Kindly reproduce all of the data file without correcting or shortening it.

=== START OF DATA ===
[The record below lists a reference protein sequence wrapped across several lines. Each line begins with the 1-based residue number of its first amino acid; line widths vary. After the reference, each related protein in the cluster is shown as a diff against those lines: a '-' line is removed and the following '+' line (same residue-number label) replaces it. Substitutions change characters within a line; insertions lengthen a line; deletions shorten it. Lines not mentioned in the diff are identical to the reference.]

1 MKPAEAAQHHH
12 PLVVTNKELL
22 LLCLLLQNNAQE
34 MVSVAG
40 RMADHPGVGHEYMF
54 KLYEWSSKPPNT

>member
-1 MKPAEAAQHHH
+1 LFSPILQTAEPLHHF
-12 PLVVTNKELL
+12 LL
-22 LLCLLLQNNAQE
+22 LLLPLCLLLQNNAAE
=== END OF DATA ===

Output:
[The record below lists a reference protein sequence wrapped across several lines. Each line begins with the 1-based residue number of its first amino acid; line widths vary. After the reference, each related protein in the cluster is shown as a diff against those lines: a '-' line is removed and the following '+' line (same residue-number label) replaces it. Substitutions change characters within a line; insertions lengthen a line; deletions shorten it. Lines not mentioned in the diff are identical to the reference.]

1 MKPAEAAQHHH
12 PLVVTNKELL
22 LLCLLLQNNAQE
34 MVSVAG
40 RMADHPGVGHEYMF
54 KLYEWSSKPPNT

>member
-1 MKPAEAAQHHH
+1 LFSPILQTAEPLHHF
-12 PLVVTNKELL
+12 LL
-22 LLCLLLQNNAQE
+22 LLLPLCLLLQNNAAE